Other elements that are able to support the retention process could be: a realistic preview of the job tasks offered to potential employees during the recruitment phase, opportunities for development, working hours tailored to the employees' domestic responsibilities if possible, a higher emphasis put on the quality of the services provided rather than on the number of working hours, high attention paid to equity and fairness, the opportunity to express dissatisfaction through surveys and open dialogues with managers and so on (http://www.cipd.co.uk/subjects/hrpract/turnover/empturnretent.htm?IsSrchRes=1).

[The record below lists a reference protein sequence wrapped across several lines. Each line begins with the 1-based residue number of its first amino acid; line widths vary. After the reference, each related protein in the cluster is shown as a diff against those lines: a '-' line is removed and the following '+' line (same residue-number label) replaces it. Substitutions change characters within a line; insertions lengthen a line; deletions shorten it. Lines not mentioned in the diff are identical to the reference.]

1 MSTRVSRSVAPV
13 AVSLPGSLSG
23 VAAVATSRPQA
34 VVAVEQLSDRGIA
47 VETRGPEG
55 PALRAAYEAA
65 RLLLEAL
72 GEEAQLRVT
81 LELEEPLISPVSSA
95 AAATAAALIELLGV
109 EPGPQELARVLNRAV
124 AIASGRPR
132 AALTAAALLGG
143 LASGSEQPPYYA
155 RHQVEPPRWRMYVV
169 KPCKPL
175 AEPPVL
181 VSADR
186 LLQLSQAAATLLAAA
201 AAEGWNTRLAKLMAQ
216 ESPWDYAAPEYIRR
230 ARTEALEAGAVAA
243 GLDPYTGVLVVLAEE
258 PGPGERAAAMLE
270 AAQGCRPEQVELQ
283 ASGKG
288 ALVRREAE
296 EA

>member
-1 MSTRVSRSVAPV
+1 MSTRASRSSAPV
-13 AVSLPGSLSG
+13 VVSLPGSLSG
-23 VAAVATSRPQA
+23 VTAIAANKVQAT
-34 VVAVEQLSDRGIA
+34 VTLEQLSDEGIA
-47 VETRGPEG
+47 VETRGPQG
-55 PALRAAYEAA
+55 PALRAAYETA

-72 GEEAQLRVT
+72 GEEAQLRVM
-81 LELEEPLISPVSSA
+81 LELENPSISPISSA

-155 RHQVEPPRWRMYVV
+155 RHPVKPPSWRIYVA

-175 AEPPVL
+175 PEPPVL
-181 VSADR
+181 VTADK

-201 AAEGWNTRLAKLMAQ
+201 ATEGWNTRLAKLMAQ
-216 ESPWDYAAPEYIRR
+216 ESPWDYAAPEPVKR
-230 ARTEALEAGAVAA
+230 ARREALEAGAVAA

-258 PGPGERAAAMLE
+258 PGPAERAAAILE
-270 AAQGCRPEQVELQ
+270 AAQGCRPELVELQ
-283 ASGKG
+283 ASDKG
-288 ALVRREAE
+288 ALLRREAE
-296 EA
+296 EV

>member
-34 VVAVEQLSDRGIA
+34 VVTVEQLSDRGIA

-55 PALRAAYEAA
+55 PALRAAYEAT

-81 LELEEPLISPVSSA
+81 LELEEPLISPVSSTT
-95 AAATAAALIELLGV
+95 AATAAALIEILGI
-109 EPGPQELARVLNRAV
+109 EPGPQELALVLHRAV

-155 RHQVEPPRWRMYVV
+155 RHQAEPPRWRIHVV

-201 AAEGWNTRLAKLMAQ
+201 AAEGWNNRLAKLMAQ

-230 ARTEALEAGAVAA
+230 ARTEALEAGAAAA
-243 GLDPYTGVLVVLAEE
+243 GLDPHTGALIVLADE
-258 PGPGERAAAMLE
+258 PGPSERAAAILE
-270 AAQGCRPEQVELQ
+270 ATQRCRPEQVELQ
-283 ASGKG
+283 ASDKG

As for the career development process, nowadays this is considered to be the apanage of the employees rather than the responsibility of the company. Therefore, each individual should begin by self-assessing his/her personality, skills, knowledge. Afterwards, he/she must identify the types of jobs in aviation and their specific traits in order to detect those which correspond to his/her own characteristics (e.g. can he/she cope with the stress specific to the airline industry, is he/she calm and patient enough to solve complaints or apply emergency procedures when needed). Then, the individual must decide which the most appropriate job is and which career path he would like to pursue. In other words, he will have to set a career objective. For achieving this, he/she must search for job vacancies in the field he/she is interested in, send CVs and letters of motivation and take part in interviews. After, obtaining the desired job, he/she will gain experience and periodically re-evaluate his/her professional trajectory in order to see if this leads to the pre-established objective (http://asc.army.mil/docs/pubs/cm/career_plan.pdf).The career development plan should be communicated to the airline company which will thus know how to motivate and keep its employees. For finding out the career development that employees have in mind, the HR department should periodically administrate questionnaires in this regard.